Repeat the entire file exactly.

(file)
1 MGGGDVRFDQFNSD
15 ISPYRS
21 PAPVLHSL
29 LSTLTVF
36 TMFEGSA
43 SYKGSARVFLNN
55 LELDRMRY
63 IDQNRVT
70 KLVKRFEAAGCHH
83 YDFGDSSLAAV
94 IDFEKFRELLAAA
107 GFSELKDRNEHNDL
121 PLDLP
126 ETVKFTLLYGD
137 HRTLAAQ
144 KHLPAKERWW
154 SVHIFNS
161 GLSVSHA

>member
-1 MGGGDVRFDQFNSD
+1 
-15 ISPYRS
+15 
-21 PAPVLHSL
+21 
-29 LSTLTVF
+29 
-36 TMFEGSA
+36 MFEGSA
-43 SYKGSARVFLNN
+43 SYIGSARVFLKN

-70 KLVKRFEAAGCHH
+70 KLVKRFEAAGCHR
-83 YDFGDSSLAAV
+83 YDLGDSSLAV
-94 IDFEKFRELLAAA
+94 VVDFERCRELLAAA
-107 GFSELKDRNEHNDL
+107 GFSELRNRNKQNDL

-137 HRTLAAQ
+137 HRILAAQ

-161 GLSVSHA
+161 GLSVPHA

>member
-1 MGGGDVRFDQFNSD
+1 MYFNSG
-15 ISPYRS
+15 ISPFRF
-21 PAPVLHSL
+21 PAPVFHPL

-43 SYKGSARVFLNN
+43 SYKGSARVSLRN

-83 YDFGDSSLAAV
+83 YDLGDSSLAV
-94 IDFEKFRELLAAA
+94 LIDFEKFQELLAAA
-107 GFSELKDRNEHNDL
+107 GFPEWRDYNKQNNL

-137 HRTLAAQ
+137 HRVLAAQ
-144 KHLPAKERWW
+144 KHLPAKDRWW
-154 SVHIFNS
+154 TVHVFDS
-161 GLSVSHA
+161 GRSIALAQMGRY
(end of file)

1 MGGGDVRFDQFNSD
15 ISPYRS
21 PAPVLHSL
29 LSTLTVF
36 TMFEGSA
43 SYKGSARVFLNN
55 LELDRMRY
63 IDQNRVT
70 KLVKRFEAAGCHH
83 YDFGDSSLAAV
94 IDFEKFRELLAAA
107 GFSELKDRNEHNDL
121 PLDLP
126 ETVKFTLLYGD
137 HRTLAAQ
144 KHLPAKERWW
154 SVHIFNS
161 GLSVSHA

>member
-1 MGGGDVRFDQFNSD
+1 
-15 ISPYRS
+15 
-21 PAPVLHSL
+21 
-29 LSTLTVF
+29 
-36 TMFEGSA
+36 MFEGSA
-43 SYKGSARVFLNN
+43 SYIGSARVFLKN

-70 KLVKRFEAAGCHH
+70 KLVKRFEAAGCHR
-83 YDFGDSSLAAV
+83 YDLGDSSLAV
-94 IDFEKFRELLAAA
+94 VVDFERCRELLAAA
-107 GFSELKDRNEHNDL
+107 GFSELRNRNKQNDL

-137 HRTLAAQ
+137 HRILAAQ

-161 GLSVSHA
+161 GLSVPHA

>member
-1 MGGGDVRFDQFNSD
+1 MYFNSG
-15 ISPYRS
+15 ISPFRF
-21 PAPVLHSL
+21 PAPVFHPL

-43 SYKGSARVFLNN
+43 SYKGSARVSLRN

-83 YDFGDSSLAAV
+83 YDLGDSSLAV
-94 IDFEKFRELLAAA
+94 LIDFEKFQELLAAA
-107 GFSELKDRNEHNDL
+107 GFPEWRDYNKQNNL

-137 HRTLAAQ
+137 HRVLAAQ
-144 KHLPAKERWW
+144 KHLPAKDRWW
-154 SVHIFNS
+154 TVHVFDS
-161 GLSVSHA
+161 GRSIALAQMGRY